As Thanksgiving nears, so too does the opportunity for biscuits, pies, and ciders. While we take the time to give thanks for family, friends, and stuffing, we should also give thanks to the Native Americans who helped the Pilgrims improve their oral hygiene. Of course, we should also give thanks for modern dental advancements and dental education. After all, without our teeth, we could not enjoy all of the wonderful foods we share with family and friends on Thanksgiving Day.
When the Pilgrims set sail for the Americas, they brought with them poor oral hygiene habits. When traveling to the Americas, pilgrims survived on dried meats, dried fruits, beer, and old-fashioned biscuits, (probably not as tasty as they sound). The pilgrims did not pay very close attention to the condition of their teeth, nor did they pay very close attention to the way that their diet negatively affected the condition of their teeth.
On the other hand, the Native Americans had better diets and exemplary techniques for cleaning their teeth. Most Native Americans survived on crops like corn, gathering nuts and berries, and also hunting for food. The opportunity for fresh organic food undoubtedly contributed to better oral hygiene than the pilgrims had. Furthermore, Native Americans were amazingly conscious of the need to proactively clean their teeth to keep them healthy. For instance, Native Americans developed their version of toothpaste. They used herbs like Tarragon and the Cucacua plant to create a paste similar to our modern day toothpaste. Toothbrushes did not get introduced to the United States until the year 1885, but Native Americans used pine needles and even coarse animal hair tied around sticks and twigs to create a tool similar to the toothbrush.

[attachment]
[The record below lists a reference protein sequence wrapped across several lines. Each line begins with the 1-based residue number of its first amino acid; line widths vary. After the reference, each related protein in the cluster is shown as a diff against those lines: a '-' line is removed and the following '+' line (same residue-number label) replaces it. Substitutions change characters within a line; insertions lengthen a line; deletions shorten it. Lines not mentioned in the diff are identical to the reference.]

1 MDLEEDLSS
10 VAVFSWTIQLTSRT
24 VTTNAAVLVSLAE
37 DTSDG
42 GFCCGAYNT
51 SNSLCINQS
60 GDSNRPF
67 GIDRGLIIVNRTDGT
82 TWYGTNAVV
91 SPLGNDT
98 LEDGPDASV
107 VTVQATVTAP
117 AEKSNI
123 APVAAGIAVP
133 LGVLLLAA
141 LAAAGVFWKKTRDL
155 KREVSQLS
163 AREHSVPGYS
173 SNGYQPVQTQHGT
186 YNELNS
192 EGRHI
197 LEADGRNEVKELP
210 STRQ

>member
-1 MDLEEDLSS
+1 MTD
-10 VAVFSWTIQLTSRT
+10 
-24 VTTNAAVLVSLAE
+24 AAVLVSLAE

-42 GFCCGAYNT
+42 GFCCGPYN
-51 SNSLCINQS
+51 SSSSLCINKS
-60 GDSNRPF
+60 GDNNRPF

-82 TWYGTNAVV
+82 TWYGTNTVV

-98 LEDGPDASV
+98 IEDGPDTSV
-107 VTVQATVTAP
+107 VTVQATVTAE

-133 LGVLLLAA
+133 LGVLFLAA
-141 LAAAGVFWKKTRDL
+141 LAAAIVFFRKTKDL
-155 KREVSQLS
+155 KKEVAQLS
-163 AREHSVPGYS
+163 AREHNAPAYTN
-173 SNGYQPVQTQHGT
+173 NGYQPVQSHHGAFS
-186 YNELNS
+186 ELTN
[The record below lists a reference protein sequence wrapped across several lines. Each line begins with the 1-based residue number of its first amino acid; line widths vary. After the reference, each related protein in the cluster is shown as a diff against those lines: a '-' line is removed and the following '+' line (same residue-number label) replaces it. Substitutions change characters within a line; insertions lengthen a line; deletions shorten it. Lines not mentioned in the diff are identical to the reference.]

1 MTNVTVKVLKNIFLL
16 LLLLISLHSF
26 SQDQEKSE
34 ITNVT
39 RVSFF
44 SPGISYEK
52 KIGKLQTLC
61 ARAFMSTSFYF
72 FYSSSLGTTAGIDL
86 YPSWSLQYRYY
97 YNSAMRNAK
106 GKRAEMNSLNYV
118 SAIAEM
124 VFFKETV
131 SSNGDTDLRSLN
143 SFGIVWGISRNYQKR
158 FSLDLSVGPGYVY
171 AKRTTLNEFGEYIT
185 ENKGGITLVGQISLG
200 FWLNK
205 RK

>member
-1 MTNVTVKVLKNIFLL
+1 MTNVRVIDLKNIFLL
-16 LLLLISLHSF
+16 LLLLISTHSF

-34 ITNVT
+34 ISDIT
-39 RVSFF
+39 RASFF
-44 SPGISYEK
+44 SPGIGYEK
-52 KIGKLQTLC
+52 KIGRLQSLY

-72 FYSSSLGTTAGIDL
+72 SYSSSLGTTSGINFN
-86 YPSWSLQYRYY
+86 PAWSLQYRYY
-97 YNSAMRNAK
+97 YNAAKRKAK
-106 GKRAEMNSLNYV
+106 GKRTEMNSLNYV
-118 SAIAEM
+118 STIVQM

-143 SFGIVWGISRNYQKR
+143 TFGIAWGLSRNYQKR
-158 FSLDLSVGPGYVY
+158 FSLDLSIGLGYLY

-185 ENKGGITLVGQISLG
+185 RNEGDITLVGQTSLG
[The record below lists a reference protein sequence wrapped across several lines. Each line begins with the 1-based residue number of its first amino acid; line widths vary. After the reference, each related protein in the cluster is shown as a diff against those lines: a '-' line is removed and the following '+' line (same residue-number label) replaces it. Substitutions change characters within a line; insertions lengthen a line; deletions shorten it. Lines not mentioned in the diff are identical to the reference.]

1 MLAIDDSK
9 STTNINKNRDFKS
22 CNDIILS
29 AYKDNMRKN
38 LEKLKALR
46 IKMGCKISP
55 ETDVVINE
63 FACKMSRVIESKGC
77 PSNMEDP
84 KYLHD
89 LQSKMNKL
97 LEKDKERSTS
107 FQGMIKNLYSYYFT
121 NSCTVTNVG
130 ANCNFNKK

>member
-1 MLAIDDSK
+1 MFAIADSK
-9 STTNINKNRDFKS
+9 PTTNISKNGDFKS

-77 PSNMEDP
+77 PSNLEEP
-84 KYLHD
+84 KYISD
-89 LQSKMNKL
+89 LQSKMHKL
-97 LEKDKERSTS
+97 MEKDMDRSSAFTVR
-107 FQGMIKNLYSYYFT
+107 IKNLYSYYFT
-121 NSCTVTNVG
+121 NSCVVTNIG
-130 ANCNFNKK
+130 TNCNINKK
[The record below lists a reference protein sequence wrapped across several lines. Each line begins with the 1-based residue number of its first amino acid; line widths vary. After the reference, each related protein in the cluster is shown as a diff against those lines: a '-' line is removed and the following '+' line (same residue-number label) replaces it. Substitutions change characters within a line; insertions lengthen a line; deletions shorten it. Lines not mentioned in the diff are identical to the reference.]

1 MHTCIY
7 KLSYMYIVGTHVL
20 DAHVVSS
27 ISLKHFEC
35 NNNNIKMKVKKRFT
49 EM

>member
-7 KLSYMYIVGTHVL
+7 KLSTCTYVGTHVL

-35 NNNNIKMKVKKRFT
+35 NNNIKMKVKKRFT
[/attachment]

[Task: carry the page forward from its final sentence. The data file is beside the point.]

It’s a fun thought to consider what the Native Americans and Pilgrims of the early Americas would have thought about mint or bubblegum flavored toothpaste, spinning toothbrushes, and teeth whitening mouthwash. While we enjoy our pumpkin pie this holiday, we should remember the technologies that the Native Americans introduced to the pilgrims, which undoubtedly contributed to cleaner teeth and a better quality of life. We should also give thanks to our dentists and dental hygienists of today because we no longer have to use pine needles and sticks to clean our teeth, and we can enjoy our pumpkin pie and cider guilt-free. Well, we can enjoy those things guilt free as they relate to our teeth at least.
Advance Orthodontics wishes you a Happy Thanksgiving!